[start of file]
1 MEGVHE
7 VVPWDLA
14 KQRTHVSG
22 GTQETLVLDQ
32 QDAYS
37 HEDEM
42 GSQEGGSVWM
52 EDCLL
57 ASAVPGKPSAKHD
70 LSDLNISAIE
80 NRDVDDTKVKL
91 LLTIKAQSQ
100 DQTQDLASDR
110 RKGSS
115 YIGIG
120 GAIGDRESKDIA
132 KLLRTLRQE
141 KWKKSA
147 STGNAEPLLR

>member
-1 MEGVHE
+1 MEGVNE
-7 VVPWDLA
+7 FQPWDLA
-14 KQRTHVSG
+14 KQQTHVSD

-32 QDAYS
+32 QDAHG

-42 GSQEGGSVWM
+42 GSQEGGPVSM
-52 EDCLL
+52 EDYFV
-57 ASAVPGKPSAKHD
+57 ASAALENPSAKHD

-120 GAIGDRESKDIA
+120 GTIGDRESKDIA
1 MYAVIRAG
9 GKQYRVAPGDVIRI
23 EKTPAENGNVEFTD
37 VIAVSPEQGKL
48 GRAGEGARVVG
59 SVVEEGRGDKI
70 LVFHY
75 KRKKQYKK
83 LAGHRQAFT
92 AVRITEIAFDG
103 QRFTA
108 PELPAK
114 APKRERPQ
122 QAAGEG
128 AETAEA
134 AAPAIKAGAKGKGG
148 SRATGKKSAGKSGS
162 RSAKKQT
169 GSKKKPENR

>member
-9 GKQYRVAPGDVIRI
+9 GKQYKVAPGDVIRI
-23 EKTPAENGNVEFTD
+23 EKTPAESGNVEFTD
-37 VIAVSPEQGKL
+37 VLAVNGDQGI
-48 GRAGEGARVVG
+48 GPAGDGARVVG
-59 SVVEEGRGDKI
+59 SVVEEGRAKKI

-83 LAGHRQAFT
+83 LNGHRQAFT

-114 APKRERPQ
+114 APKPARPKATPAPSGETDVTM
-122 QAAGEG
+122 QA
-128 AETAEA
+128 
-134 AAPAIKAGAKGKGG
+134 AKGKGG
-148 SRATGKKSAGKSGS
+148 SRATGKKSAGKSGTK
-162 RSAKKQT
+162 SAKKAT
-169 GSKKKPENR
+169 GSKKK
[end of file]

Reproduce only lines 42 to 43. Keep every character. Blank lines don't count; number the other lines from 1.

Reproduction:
59 SVVEEGRGDKI
70 LVFHY